In his comments, Governor Aliyu suggested that for the FoI Act to be more effective, it should be named Freedom of Information and Sanctity Act. According to him, the Act should also provide that the person requesting for any information should also have the powers to verify the accuracy of the information being given.

Governor Fashola stated that he had been operating an open door policy and transparent government even before the Act came into being. According to him, information about the cost of contracts can be obtained freely at the government’s website.

Clarifying that the FoI Act is not a media law, Odinkalu said it was rather designed to ensure equality of access to information and participation of citizens in government.

His words: “The main objective of the law is to ensure that every person who desires to know how government operates can do so with minimum effort and diligence. The rights in the Act can be exercised by both individuals and corporate persons. Hopefully, armed with such information, people can take the necessary steps to work with government, make informed decisions, and organise to hold government and public officials accountable.”

Section 4 and 5 of the FoI Act provides that a public institution must grant access to a request for records or information within a time limit of seven days. But the Attorney General (AG) and Minister of Justice, Mohammed Adoke (SAN), speaking through his senior special assistant, pleaded for the understanding of Nigerians on the possible difficulties that may hinder public institutions from complying with the seven days time limit provided by the law, a plea which drew criticisms from some of the participants who felt that it was too early for the AG to begin to give excuses for the perceived failure of public institutions to comply with the law.

The minister said “the challenges are that some of the information required may not be readily available within seven days,” insisting that the official secret Act should also be looked into with a view to either abrogating or amending it.

The FoI law places the responsibility and obligation for the proper implementation of the provisions of the law on the Office of the Attorney-General of the Federation.

Sunday, July 3, 2011

Macleans Partners Passion House To Clean Amukoko

Macleans, the toothpaste brand from GlaxoSmithKline (GSK) Plc, has partnered with Passion House to clean up Amukoko, a suburb in Ifelodun Local Council Development Area of Lagos State.

The collaboration with the non-governmental organisation was supported by the Lagos State Waste Management Authority (LAWMA) to clean major zones in Amukoko. GSK also provided free dental checks and product sampling to over 1,000 residents.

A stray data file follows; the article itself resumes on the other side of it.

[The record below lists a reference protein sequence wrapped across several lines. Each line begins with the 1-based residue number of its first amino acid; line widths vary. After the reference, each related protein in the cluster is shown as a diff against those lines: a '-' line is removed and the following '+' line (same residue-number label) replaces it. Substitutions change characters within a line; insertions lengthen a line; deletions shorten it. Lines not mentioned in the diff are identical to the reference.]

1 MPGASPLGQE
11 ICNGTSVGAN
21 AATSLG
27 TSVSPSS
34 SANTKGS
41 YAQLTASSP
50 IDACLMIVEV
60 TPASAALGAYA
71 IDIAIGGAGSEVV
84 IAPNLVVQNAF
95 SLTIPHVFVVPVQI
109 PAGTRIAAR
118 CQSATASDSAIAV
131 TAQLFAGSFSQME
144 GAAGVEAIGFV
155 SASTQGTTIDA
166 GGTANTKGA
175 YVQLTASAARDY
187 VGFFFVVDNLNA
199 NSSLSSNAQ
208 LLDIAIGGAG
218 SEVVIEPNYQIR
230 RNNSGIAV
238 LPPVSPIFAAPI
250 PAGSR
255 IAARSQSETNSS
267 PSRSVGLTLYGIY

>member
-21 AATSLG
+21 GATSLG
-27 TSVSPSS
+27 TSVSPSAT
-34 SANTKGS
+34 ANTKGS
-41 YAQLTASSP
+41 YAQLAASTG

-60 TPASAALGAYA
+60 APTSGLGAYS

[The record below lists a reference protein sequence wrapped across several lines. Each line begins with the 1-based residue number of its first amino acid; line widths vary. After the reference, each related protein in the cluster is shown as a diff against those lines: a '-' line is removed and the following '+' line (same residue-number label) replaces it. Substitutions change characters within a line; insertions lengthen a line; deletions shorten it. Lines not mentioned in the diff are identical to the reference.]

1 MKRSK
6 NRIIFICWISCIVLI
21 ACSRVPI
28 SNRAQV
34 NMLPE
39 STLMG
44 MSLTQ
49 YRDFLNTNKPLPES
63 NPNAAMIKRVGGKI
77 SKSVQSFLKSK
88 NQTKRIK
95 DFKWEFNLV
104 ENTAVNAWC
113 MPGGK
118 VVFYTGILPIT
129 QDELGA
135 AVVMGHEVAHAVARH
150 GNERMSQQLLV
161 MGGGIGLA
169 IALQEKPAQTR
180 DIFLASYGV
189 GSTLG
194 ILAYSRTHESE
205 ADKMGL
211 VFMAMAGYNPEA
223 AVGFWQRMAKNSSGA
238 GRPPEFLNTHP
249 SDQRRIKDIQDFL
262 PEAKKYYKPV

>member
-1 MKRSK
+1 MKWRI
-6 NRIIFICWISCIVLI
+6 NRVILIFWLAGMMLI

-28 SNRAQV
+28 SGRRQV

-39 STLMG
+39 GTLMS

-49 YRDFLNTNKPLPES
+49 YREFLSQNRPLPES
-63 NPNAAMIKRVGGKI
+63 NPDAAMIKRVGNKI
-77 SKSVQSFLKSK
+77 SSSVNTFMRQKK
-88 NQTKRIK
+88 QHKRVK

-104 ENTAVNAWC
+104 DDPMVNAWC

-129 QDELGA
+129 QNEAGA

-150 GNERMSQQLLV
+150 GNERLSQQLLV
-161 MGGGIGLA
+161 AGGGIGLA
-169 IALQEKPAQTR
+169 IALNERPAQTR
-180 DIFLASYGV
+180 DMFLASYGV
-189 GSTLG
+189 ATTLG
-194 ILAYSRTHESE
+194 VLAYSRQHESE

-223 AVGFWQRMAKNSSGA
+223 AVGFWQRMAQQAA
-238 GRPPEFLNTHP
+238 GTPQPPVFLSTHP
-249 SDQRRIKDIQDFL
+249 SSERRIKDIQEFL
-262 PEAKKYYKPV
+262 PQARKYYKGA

Human Resources Director GSK, Michael Shobowale; Chairperson, Ifelodun Local Council Development Area, Alhaja Kudirat Adigun; Environmental Health Officer, Ifelodun LCDA, Richard Tella, and other top management team of the company, as well as students participated in the clean-up exercise.

Speaking during the exercise, Shobowale noted that there is a strong synergy between a healthy environment and a healthy oral cavity. He said the initiative was informed by the idea to complement government’s efforts in keeping the drainage and streets clean during the raining season.

“We are here to restate our commitment to environmental fortification and assure our consumers of quality product that is able to strengthen their teeth from inside out. It is also to play out our mission of improving the quality of human life by enabling people to do more, feel better and live longer,” Shobowale said.

He further explained that the exercise has shown great commitment to promoting, protecting and educating Nigerians on the need to take good care of their oral cavity by supporting various initiatives over the years.

“Macleans collaborated with the Lagos State Ministry of Health to improve oral hygiene in schools. We supported communities this year through our Community for Dental Health Education Scheme with the help of final year Dental students in universities,” he enumerated.

Tella commended GSK for the promotion of oral hygiene in Nigeria. “Environmental cleanup should be a joint effort of government, corporate bodies and individuals. I am excited about this team to clean Amukoko and the contributions of the free dental check to residents.

“It is a welcome partnership at this time of the year when drainages need to be unblocked from dirt and debris. If every organisation sees the need to give back to society, we will not only have a better place, but a healthier nation,” he explained.

For the Executive Director, Passion House, Alex Akhigbe, the partnership with Macleans was borne out of the fact that the brand is known for helping people keep healthy by having good oral hygiene.

“We are jointly committed to giving back to the community, by educating the people on the importance of clean and healthy environment which is what we are all out to achieve by cleaning the streets of Amukoko, as we did in Mushin and Ajegunle.”

Representative of LAWMA, Gbenga Fagbola, restated the government’s commitment to keeping the communities healthy and clean.